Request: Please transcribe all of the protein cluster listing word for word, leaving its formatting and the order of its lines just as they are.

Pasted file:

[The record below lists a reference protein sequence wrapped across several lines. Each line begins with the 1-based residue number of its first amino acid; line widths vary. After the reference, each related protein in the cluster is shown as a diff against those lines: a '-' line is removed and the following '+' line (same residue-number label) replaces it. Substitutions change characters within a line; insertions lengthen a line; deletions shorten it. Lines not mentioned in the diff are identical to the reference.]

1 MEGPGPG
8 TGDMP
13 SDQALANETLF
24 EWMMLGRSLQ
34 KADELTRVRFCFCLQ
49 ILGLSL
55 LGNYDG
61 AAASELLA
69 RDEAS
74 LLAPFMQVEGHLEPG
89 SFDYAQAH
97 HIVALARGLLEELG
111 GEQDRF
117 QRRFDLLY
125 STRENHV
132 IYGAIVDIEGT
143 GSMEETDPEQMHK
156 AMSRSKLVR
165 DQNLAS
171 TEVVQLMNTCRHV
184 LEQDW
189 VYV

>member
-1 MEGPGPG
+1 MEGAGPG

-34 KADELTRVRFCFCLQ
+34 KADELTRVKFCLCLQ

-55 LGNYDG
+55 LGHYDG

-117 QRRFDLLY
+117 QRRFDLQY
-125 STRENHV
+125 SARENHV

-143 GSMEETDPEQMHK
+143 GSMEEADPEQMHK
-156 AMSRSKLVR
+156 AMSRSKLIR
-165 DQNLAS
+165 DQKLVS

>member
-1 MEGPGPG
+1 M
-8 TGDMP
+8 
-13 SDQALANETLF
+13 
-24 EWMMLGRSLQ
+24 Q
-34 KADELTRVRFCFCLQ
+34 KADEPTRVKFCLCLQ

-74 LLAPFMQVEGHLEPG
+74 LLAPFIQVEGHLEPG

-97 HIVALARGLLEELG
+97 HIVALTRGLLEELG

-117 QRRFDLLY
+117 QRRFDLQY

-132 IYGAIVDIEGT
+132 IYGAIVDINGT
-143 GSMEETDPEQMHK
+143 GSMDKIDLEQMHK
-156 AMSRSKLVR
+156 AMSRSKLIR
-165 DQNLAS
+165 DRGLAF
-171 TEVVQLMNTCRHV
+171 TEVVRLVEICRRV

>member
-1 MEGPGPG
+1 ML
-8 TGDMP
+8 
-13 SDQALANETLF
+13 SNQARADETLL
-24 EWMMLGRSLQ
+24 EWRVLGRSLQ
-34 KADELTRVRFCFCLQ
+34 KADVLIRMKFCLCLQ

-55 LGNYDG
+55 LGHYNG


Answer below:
[The record below lists a reference protein sequence wrapped across several lines. Each line begins with the 1-based residue number of its first amino acid; line widths vary. After the reference, each related protein in the cluster is shown as a diff against those lines: a '-' line is removed and the following '+' line (same residue-number label) replaces it. Substitutions change characters within a line; insertions lengthen a line; deletions shorten it. Lines not mentioned in the diff are identical to the reference.]

1 MEGPGPG
8 TGDMP
13 SDQALANETLF
24 EWMMLGRSLQ
34 KADELTRVRFCFCLQ
49 ILGLSL
55 LGNYDG
61 AAASELLA
69 RDEAS
74 LLAPFMQVEGHLEPG
89 SFDYAQAH
97 HIVALARGLLEELG
111 GEQDRF
117 QRRFDLLY
125 STRENHV
132 IYGAIVDIEGT
143 GSMEETDPEQMHK
156 AMSRSKLVR
165 DQNLAS
171 TEVVQLMNTCRHV
184 LEQDW
189 VYV

>member
-1 MEGPGPG
+1 MEGAGPG

-34 KADELTRVRFCFCLQ
+34 KADELTRVKFCLCLQ

-55 LGNYDG
+55 LGHYDG

-117 QRRFDLLY
+117 QRRFDLQY
-125 STRENHV
+125 SARENHV

-143 GSMEETDPEQMHK
+143 GSMEEADPEQMHK
-156 AMSRSKLVR
+156 AMSRSKLIR
-165 DQNLAS
+165 DQKLVS

>member
-1 MEGPGPG
+1 M
-8 TGDMP
+8 
-13 SDQALANETLF
+13 
-24 EWMMLGRSLQ
+24 Q
-34 KADELTRVRFCFCLQ
+34 KADEPTRVKFCLCLQ

-74 LLAPFMQVEGHLEPG
+74 LLAPFIQVEGHLEPG

-97 HIVALARGLLEELG
+97 HIVALTRGLLEELG

-117 QRRFDLLY
+117 QRRFDLQY

-132 IYGAIVDIEGT
+132 IYGAIVDINGT
-143 GSMEETDPEQMHK
+143 GSMDKIDLEQMHK
-156 AMSRSKLVR
+156 AMSRSKLIR
-165 DQNLAS
+165 DRGLAF
-171 TEVVQLMNTCRHV
+171 TEVVRLVEICRRV

>member
-1 MEGPGPG
+1 ML
-8 TGDMP
+8 
-13 SDQALANETLF
+13 SNQARADETLL
-24 EWMMLGRSLQ
+24 EWRVLGRSLQ
-34 KADELTRVRFCFCLQ
+34 KADVLIRMKFCLCLQ

-55 LGNYDG
+55 LGHYNG